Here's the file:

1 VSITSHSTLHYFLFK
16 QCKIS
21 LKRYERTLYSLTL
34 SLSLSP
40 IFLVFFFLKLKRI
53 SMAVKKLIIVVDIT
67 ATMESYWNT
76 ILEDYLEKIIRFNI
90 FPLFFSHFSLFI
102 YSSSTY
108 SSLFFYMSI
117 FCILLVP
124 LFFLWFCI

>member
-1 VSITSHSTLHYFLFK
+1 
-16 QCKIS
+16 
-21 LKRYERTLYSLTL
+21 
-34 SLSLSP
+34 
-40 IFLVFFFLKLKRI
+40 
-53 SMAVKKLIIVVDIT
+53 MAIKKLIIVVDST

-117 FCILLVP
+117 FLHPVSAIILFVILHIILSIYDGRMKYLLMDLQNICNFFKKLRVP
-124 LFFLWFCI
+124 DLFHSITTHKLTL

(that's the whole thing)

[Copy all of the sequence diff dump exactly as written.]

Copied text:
1 VSITSHSTLHYFLFK
16 QCKIS
21 LKRYERTLYSLTL
34 SLSLSP
40 IFLVFFFLKLKRI
53 SMAVKKLIIVVDIT
67 ATMESYWNT
76 ILEDYLEKIIRFNI
90 FPLFFSHFSLFI
102 YSSSTY
108 SSLFFYMSI
117 FCILLVP
124 LFFLWFCI

>member
-1 VSITSHSTLHYFLFK
+1 
-16 QCKIS
+16 
-21 LKRYERTLYSLTL
+21 
-34 SLSLSP
+34 
-40 IFLVFFFLKLKRI
+40 
-53 SMAVKKLIIVVDIT
+53 MAIKKLIIVVDST

-117 FCILLVP
+117 FLHPVSAIILFVILHIILSIYDGRMKYLLMDLQNICNFFKKLRVP
-124 LFFLWFCI
+124 DLFHSITTHKLTL